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I’m saying that most Japanese have always viewed Japan’s actions during WWII as good. No leader ever sold a war to people by saying they wanted their nation to be evil conquering bastards, they come up with myriad excuses for why the war is really to the benefit of the people they are attacking, or why their nation is really the victim.
Take, for example, the way Japan started off the real invasion and occupation of China in 1931. The government didn’t simply announce that it was in Japan’s interests to colonize China and take the resources there. Long before that there had been a long PR campaign emphasizing the way that the Western powers were colonizing China, and an astroturf campaign of citizens crying out for Japan to liberate the Chinese. Concurrent with that, there was a PR campaign painting China as a backwards nation of people who hated Japan who had to be dealt with firmly.
Then, a Japanese Army Lieutenant took some TNT and blew it up near a Japanese owned railroad in Manchuria. The railroad wasn’t damaged, but Chinese dissidents were blamed, and thanks to the groundlaying of the PR campaign the Japanese people were ready to both liberate the oppressed Chinese people and punish the ungrateful backwards scum who dared to attack Japan (and if that seems mutually contradictory, it is; no one ever said people were rational). Even when it came out that the “attack” in the Mukden Incident (as it came to be known) was really from a Japanese source (he always maintained that he acted alone and was motivated by patriotism), the war was on.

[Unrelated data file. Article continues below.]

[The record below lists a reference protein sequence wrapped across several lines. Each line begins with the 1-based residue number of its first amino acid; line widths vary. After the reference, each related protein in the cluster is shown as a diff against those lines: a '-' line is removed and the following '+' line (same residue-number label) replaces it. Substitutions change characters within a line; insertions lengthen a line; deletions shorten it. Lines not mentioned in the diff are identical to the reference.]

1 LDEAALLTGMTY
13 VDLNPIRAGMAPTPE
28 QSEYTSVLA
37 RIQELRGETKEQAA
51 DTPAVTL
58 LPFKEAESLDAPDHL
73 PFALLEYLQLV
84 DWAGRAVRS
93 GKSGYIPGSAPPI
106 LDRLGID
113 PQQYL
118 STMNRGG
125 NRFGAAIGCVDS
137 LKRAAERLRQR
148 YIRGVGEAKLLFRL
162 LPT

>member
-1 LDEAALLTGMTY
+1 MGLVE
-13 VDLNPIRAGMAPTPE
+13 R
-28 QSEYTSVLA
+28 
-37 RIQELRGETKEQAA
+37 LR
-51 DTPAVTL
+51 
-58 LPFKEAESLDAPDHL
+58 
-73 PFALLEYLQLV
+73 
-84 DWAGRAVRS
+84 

Same goes for all the rest. The PR was that Japan was uniting the eight corners of the world under the one roof of benevolent Japanese rule to be betterment of mankind .
The Western powers were presented to the Japanese population as evil colonial oppressors (and, to be fair, they mostly were) and this was the reason given for Western opposition to Japan’s expansionism.
Following WWII no one wanted to talk about it. Bad stuff was acknowledged to have happened, but it was stuff that just sort of happened in a vacuum and no one was really responsible, and certainly Japan was the victim. After all, two Japanese cities were nuked and Japan was occupied by America for seven years. Japan must have been the victim, right?
Today the average Japanese doesn’t fully buy into the right wing view, but neither are they what you’d call well educated about WWII (neither is the average US citizen). They’ve got a vague, muddled, blurry, awareness that some people say Japan did bad stuff, and some people say Japan was the avenging liberator of Asia, and that China and Korea keep yammering about “war crimes” as a way to gain political concessions from Japan, and anyway it’s all confusing and no one really knows what happened and it’s not comfortable to think about too much so let’s talk about something else now.
In school their history classes will either have glossed over WWII as quickly as possible, or actively promoted the idea that Japan was an innocent victim of evil Western aggressors (this is generally viewed as propaganda from the right wing, but they don’t get much else so it kind of seeps in regardless). What they learn in school, in all cases, will have focused on the US/Japan part of the conflict to the extent that the invasions of Asia are often completely unmentioned. WWII is called “The Pacific War” in Japan, and as you can tell this focuses attention on the US/Japan fight and away from the Japanese occupation of China, Korea, etc.
So it isn’t that the average Japanese hates America or believes the right wing rhetoric. It’s that mostly they just don’t like thinking about it and are generally pretty ignorant of WWII.
And, again, to be fair the average American doesn’t know much about WWII except that the USA was 100% heroic and totally kicked Hitler’s ass singlehandedly and got awesome revenge for Japan attacking Pearl Harbor.
Most people are woefully ignorant of history.
 [Hakko Ichiu](http://en.wikipedia.org/wiki/Hakk%C5%8D_ichiu) “Eight Corners, One Roof” was a sort of shorthand rallying cry for the proponents of this concept.